Bri Colorful

My Husband

Posted on: May 29, 2011

After a long, frank discussion with another couple today about marriage, I feel like I cannot hold back this post. I have made a study of my husband, since I first met and admired him during the Christmas holiday of 2007. My journal entries when he befriended me early in 2008 are full of his praise and wonder that someone so special would show me special attention. At first, I thought his kindness to me was a natural part of his charity. Truly. He continued to show more and more admiration for me, and all I could feel was gratitude that someone I held in such high regard could love me like he did.

One of our first dates - hiking Multinoma Falls

I remember our first marital disagreements. We do not always agree on everything, though I believe we took great pains to make sure we agreed about “the big things” before we decided to marry. I was heartbroken in those first months that we should disagree about anything, though now I recognize that those differences in personality and opinion that make us individuals contribute greatly to making one another better. I remember my first reaction in those moments of frustration was to try to write down, through tears pouring down my cheeks, all the things I loved and admired about him, as a reminder to myself — call it my first attempts at self-therapy.

As we spoke with this couple today, I was trying so hard to pinpoint in my head or my heart, what it was that keeps my husband and I united, even in times of trial and frustration, and through marvelous “intellectual debates.” There are so many “little things”:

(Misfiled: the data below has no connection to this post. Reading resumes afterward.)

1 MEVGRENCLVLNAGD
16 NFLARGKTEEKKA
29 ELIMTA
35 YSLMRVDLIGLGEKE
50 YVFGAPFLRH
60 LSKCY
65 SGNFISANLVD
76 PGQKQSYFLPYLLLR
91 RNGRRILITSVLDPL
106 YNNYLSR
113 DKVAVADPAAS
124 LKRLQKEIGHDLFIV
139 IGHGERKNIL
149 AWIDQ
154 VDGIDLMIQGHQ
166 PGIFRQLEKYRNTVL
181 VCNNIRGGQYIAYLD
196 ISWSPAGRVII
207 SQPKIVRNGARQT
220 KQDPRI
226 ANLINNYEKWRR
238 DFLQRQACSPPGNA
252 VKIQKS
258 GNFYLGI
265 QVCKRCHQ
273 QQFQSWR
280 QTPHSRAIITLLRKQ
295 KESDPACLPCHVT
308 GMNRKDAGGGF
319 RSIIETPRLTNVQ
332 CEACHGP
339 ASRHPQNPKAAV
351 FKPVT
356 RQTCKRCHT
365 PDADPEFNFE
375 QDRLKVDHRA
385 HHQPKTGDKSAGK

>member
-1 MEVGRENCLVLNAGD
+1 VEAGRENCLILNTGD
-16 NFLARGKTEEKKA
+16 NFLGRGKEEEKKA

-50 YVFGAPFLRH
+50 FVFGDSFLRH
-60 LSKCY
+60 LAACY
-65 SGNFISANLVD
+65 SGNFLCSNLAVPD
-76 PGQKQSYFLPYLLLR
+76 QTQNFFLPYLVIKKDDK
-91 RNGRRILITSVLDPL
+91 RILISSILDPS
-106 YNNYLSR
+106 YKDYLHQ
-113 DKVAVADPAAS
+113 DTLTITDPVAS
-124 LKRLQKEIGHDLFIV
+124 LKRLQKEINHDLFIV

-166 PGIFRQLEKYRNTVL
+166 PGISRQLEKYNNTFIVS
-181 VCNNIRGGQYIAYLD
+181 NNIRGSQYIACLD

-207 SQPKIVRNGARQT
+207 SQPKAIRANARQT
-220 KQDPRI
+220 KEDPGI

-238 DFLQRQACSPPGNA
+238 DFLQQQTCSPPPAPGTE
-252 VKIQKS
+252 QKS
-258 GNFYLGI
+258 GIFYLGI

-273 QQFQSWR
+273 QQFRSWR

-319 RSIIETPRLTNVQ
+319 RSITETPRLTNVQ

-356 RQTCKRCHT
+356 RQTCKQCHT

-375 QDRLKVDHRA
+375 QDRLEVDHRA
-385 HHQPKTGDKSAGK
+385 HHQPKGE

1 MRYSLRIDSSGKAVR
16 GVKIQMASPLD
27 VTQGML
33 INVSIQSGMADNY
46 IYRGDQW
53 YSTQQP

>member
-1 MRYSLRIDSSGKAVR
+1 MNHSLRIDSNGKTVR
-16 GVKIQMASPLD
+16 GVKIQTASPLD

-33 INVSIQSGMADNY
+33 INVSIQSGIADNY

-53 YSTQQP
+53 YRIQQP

• Frequent individual and couple prayer – I must list this first though I must qualify it as sincere. It is easy to go through the motions, but then such prayer looses its efficaciousness in our lives. Our hearts must be truly one as we pray. One of the things that softens my heart the most is to hear my husband pray fervently and sweetly for me and my special needs. We have made a special agreement that when one of us is offended by the other, we should be open and frank with both one another and the Lord. If we feel a sense of discord in our home, difficult as this is, we have agreed to humble ourselves and kneel together before, during, and after we “work it out”. I’ve found it’s pretty difficult to argue when you include your Creator. 🙂
  • Daily individual and couple gospel study – I believe we’ve both gained a lot of respect for each other as we’ve opened up the scriptures together and discussed our personal testimonies about them on a daily basis.
  • Other “righteous traditions” – ie. family home evening, sabbath day worship, etc
  • Weekly dates– Friday night is sacred. It just is. If for some reason we can’t get our date in Friday night, we always find some time during the week to do something fun together.

    "Laugh hard and cry hard at least once every day" - advice from a wise marital sage we know 😉

  • A friendly foundation – Grant and I tried to establish a foundation of friendship before moving on to a more serious relationship. We took our time (well, by Provo standards anyways) getting to the “I love you” and holding hands stages. We wanted to make sure we could be best friends without the romance. Even now we share interest in each other’s hobbies and love being playful and joking together.
  • Division of labor – not gonna lie. This was a big one at the beginning of our marriage. We had to discover how we would divide housework and such. Both of us have worked and attended school for our entire marriage so far, so placing the burden solely on any one person, as I might have assumed was “right” when I married at 20, was not an option for us. Because we had to work this out early in marriage, we’ve become a lot better at supporting one another in other areas, not just laundry and dishes. Working together is also one more way to spend special time with each other.